Maurice Duruflé was a French composer, organist and teacher who was little known in his lifetime but has won many admirers in recent years. An introspective and highly self-critical musician, he published only 14 works, and often continued to edit and change pieces after publication. Today he is known mainly for his Requiem and a handful of short organ and choral pieces composed for church performance.
After graduation from the Paris Conservatoire, he was named assistant organist at the Notre Dame cathedral in Paris. In 1929, he became organist at the church of Saint Etienne du Mont, which contains the shrine of St. Genevieve, the patron saint of Paris, and the tombs of Pascal and Racine. Duruflé held that position for the rest of his life, premiering Francis Poulenc’s Organ Concerto, and in 1943, adding the position of professor of harmony at the Conservatoire.
Despite the fact that Duruflé lived into his eighties, his list of works is quite brief. Strong self-criticism and doubts as to his compositional abilities kept him from writing more than a handful of works, most of them for organ or choir. His surprising self-effacement was not due to a lack of recognition or talent, for he won several prizes both for his organ playing and his compositions, and his works are of a consistently high quality, revealing a mastery of harmonic color, counterpoint, and formal clarity.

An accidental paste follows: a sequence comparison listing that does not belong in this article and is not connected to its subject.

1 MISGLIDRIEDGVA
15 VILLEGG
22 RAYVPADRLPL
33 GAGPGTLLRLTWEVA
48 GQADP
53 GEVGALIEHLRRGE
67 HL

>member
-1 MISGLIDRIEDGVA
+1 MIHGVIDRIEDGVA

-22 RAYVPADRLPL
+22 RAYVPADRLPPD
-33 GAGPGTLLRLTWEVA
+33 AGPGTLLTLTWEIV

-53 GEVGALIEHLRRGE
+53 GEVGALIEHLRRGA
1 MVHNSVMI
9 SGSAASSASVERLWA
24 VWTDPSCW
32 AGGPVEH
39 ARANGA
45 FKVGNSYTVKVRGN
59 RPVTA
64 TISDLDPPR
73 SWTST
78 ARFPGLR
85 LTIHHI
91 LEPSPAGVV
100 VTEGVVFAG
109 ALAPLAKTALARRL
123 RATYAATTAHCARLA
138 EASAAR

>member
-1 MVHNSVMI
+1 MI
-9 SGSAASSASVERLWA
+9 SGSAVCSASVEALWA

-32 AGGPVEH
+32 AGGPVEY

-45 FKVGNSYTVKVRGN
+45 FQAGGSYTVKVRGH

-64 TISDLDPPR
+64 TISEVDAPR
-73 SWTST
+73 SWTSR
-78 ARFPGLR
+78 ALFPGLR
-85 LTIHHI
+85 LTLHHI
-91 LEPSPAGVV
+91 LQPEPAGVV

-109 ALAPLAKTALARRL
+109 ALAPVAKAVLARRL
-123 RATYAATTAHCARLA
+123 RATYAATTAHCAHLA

Duruflé’s Prélude, Récitatif et Variations for flute, viola, and piano is a rare example of the composer’s instrumental chamber music. He wrote the work in 1928 and dedicated it to the memory of the well-known French publisher and contemporary music enthusiast Jacques Durand, who had died in August of that year.
The Prélude, marked lent et triste (“Slow and sad”), begins quietly. After building to an impassioned climax, the piano’s cascading arpeggios settle down and give way to the Récitative (a style of “singing speech,” borrowed from opera and sacred music), a dialogue between the viola and flute. The ensuing theme, intoned by the flute with a spare accompaniment in the piano, demonstrates Duruflé’s interest in medieval plainchant, which serves as the basis for the Variations that conclude the work.